EERA recruitment bid criticised

MPs last night attacked a move by the East of England Regional Assembly (EERA) to spend almost £27,000 of taxpayers' money on a policy officer - despite the fact that the body will be abolished in 2010.

MPs last night attacked a move by the East of England Regional Assembly (EERA) to spend almost £27,000 of taxpayers' money on a policy officer - despite the fact that the body will be abolished in 2010.

EERA yesterday advertised for the post, which will see the successful applicant based at the group's headquarters in Flempton, near Bury St Edmunds.

According to the advert, the role - which will be paid a wage of between £23,175 and £26,928 - will “help ensure that EERA is able to effectively perform and develop its scrutiny function and partnership development work with a number of regional partners.”

It boasts that “the post offers an excellent opportunity to demonstrate and apply an understanding of policy issues in a region at the very heart of the national growth and sustainability debate.”


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But the move was criticised yesterday - as the Government announced last month that regional assemblies will be axed from 2010, with the existing Regional Development Agencies taking on their powers.

David Ruffley, MP for Bury St Edmunds, said: “Considering the Government will be closing this organisation down by 2010 because they see its usefulness as very limited, I can't see why the Chief Executive can't do policy work.

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“I don't think it's very appropriate to incur these costs when existing staff should be able to oversee the rundown of this organisation without the need to keep the payroll going.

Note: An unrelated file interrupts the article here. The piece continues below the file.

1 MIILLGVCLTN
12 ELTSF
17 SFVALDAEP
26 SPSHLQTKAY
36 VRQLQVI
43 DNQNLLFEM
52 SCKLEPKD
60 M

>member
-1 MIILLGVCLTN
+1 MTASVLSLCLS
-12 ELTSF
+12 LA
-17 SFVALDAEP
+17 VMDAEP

“I think any policy work that the Chief Executive of EERA cannot do could very easily be done by the armies of policy advisors at the regional development agency.”

And Bernard Jenkin, MP for North Essex, said the move “raises eyebrows.”

He added: “Obviously they have a role to play until they are abolished but there will be absolutely no excuse for spending money on publicity or justifying their existence.

“I would expect them to be winding down, but if they've got to run for another two and a bit years there may be certain jobs that require being filled.

“However, I would imagine the general policy would be a recruitment freeze. It raises eyebrows, but I hope that it will swiftly become clear what the long-term detailed arrangements for the transfer of their functions will be.

“I certainly don't want to see them using money recruiting.”

But, responding to the criticism, a spokesman for EERA stressed that the job was not new, but a replacement for someone who is leaving.

He added: “The Regional Assembly acts as an independent voice for the region and has not been afraid to challenge Government on important issues such as the level of funding needed to support new house building and opposing a second runway at Stansted Airport.

“The Assembly will continue to fulfil its statutory functions until Parliament passes new legislation, which is currently not expected until 2009-10.”

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